Monday, May 22, 2006

Student Loans

Do you know what annoys me in this article? The fact that people make it sound really helpful that they will tie repayments on loans to income and hence lower them in some cases. And sure, in the short term, if you have no money coming in, that seems helpful. But if your payments aren't covering your interest and taking a bite out of the principal, all you are doing is extending the length of the loan repayments and significantly increasing the total amount you will need to pay back in the end. There has to be a better way, I think.

Ottawa farming out bad student loans to agencies
David Akin, CTV News

OTTAWA — The federal government is spending millions of dollars to collect outstanding student loans, resources that critics say could be better used to make a post-secondary education in Canada more affordable.

CTV News has learned that Ottawa has signed 176 contracts with 12 collection agencies to collect student loans.

Those agencies earn a commission for every dollar they collect.

The combined value of those contracts is $180.8-million.

The contracts were signed on behalf of the government by Service Canada, a relatively new government department set up by the Liberals last year to be a sort of one-stop shop Canadians could use to access a variety of government programs and services.

In its first six months of existence, Service Canada signed contracts with third-party suppliers worth $217-million, including the $180-million designated for collection agency fees.

"We're the only OECD country that doesn't have a grants system and yet all this money from Service Canada is going to collection agencies. You've just got to shake your head," said Denise Savoie (NDP-Victoria), the NDP's education critic.

Government officials say that while the government must account for and publish the full value of the collection agency contracts, in truth, only a fraction of that amount will be paid out because many of the accounts turned over to the agencies will be uncollectable.

Still, with millions of dollars up for grabs, there is a strong incentive for collection agencies to aggressively pursue each account.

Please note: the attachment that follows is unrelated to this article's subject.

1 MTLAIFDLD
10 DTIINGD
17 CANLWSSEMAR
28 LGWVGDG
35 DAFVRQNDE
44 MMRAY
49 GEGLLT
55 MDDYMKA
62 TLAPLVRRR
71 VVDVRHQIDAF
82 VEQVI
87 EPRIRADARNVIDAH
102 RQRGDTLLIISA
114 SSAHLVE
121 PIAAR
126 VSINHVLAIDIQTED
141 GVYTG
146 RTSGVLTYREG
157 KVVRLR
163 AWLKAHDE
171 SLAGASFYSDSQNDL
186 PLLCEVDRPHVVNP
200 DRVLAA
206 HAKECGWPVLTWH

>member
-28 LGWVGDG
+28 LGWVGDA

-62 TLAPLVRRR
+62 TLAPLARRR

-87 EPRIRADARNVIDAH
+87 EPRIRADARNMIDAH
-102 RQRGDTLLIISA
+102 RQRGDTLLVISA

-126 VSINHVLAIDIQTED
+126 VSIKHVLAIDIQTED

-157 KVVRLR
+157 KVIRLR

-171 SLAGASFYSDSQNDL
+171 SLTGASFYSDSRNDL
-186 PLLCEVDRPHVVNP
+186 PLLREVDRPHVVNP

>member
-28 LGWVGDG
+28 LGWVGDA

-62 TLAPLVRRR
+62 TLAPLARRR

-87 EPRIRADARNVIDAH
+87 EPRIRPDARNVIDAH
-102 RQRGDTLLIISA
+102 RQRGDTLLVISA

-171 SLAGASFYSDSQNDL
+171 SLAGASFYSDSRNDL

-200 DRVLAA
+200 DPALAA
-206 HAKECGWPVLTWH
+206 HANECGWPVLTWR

"The first person I dealt with was rude, demanding payment. He told me to go take out a loan, to get my family to get the money, to do whatever I had to do to get the money," said Marcel Wattier, who graduated in 1998 from college owing more than $30,000 in principal and interest on his loan.

The lending bank turned his account over to a collection agency after he had moved and changed phone numbers. The bank believed that, in changing phone numbers, he was trying to evade lenders.

In fact, he continued to make payments on his loan and now owes just $4,000.

Once, a collection agent challenged a decision he made to move, asking why he moved to a place where the rent was more expensive.

"I told them it was none of their business," Wattie said.

Another agent working for the same firm, Accounts Recovery Corp., told him to cash in $1,200 he had saved in a Registered Retirement Savings Plan (RRSP).

"He basically hounded me almost every day for about a month until I finally relented and said, ok, I'll go cash in the RRSP," Wattier said.

He is now working at two jobs to pay off his loan.

"I haven't been able to save any money. I live paycheque to paycheque to paycheque to pay the bills."

The collection agency contracts were signed while the Liberals were in government. The Conservatives have taken steps to transfer responsibility for collecting the loans from Service Canada to the Canada Revenue Agency (CRA).

Diane Finley, the Minister of Human Resources and Development, says transferring the loans to the CRA will be more "efficient" and should cut down on the frequency with which the federal government has to hire collection agencies.

Finley also says she plans to meet with her provincial counterparts and other interested parties to make the student loan system, including re-payment terms, more affordable.

"There has to be a balance," Finley said.

Last week, the C.D. Howe Institute released a report calling on the federal government to change the system so that repayments would be geared to a graduate's income level.

The study's authors say income-contingent repayment schedules would allow students to reduce the risks associated with investing in higher education and increase access for students from low-income backgrounds.

No comments: